After receiving a healthy dose of fear from her words, I decided to ask her some less anxiety-inducing questions. I was curious if the food at college was any better than that served at high school. The good news is that the food is great, the bad news is that it is so good “you have to have some will power while being in the cafeteria or you will gain that freshman fifteen.” But it is a great time to meet up with friends and catch up; Audrey noted, “a lot of us make plans to meet up for breakfast and lunch, so that no one has to eat alone. Our meals are not placed on a set schedule. You eat when you can eat.” No scheduled meals and no more third period lunch…sounds like a good deal.

Since Audrey is attending a competitive art school, I wanted to know more about her schedule. They don’t have the usual balance of classes like a liberal arts college, and they rely more heavily on art classes. The unique makeup of Audrey’s class schedule consists of nine classes: one core class and eight film classes. If anyone is interested in getting a Bachelor of Arts in Filmmaking, expect to be immediately immersed in film knowledge.

High school is a very different environment than that found on a college campus. Audrey’s words assure me she is adjusting with some struggles, but she is having the time of her life.

How to get a Recommendation Letter

NicRasool, Features and News Editor

The college application – an effective, albeit stressful, method for colleges to understand you as a student. One of the most important aspects of the application is the recommendation letter, as they humanize students and let colleges review applicants in terms of how a they would affect the campus and its community.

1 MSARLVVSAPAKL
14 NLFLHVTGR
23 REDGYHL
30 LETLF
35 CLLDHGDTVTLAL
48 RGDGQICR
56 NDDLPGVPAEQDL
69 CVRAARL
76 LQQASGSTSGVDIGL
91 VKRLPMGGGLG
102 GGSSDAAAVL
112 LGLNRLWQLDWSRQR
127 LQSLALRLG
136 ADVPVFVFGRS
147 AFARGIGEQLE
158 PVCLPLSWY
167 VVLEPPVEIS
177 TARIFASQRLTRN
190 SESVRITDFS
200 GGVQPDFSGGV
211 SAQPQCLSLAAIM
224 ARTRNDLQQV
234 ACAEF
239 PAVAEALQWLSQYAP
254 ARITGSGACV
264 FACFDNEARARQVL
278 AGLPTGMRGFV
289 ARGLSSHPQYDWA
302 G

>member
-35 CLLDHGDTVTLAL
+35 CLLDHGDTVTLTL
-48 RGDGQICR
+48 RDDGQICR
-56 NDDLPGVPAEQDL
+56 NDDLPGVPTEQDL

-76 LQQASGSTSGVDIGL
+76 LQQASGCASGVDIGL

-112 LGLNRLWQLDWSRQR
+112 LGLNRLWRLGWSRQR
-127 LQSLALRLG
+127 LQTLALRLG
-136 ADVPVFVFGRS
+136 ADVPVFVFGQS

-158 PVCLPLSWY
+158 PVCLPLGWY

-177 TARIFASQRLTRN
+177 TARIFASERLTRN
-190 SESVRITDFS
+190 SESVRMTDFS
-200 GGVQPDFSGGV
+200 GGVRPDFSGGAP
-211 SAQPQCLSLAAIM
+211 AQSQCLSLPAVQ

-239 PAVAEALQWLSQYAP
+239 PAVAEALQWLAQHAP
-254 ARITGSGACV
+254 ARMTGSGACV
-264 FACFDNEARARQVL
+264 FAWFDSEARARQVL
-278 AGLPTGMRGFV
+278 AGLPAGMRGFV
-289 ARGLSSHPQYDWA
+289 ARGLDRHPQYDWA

But how should you go about asking for a letter?

There are a two main types of recommendation letters that a student can obtain: the counselor letter and the teacher letter. However, the paths to get either of these letters are relatively different.

The Counselor Recommendation:

The Counseling Department has revamped their system for obtaining recommendation letters.  It previously involved a large amount of paperwork, having students fill out request forms for a different form in order to fill out their senior profile so that they can submit the profile to their counselor and then get their counselors to finally start the recommendation letter. Starting this year, however, they have attempted to streamline their process by moving things to Google Classroom. All of the counselors now have a Google Classroom where the required paperwork, like your senior profile, can be found.

Now, instead of handling a large amount of paper, you simply have to download the senior profile, fill it out on your own time and then turn it into your respective counselor’s Google Classroom. Everything is event posted in order with titles such as “Step 1: Senior Profile” so it should be relatively simple to follow all necessary guidelines.

After submitting your senior profile, you have to move on to Step 2 – the actual request form. It’s a Google Form and is extremely straightforward, and if you’re applying through the Common Application or Coalition Application, the counselors will even upload your transcript for you. Unless one of your schools does not use either of these applications, you can skip the Parchment request.

So, you’re finally done, you’ve filled out your profile, turned everything in perfectly, now what? Well, you wait. The counselors receive each request and they are all listed out based on who turned in the request first, so it’s a first come first served basis. All you really can do is wait.

The Teacher Recommendation:

The teacher recommendation is a way for colleges to learn more about you as a person and about you in the classroom. Due to the circumstances of the teacher recommendation, you are far better off asking a teacher who has known you for more than just your senior year.

When deciding on which teacher to ask, however,  your main focus should be what your college actually wants. Some might specifically ask for a recommendation letter from a humanities teacher whereas others may ask for a letter from science or math teacher, and others may ask for multiple recommendation letters from teachers of multiple different subjects. Basically, aside from actually finding a teacher who knows you well, you will always have to consider your application requirements.

Asking, however, is a slightly different experience that mainly boils down to: don’t be entitled or asinine when you ask your teacher for what is basically a favor. Keep in mind that your teachers are in no way obligated to write you a letter of recommendation.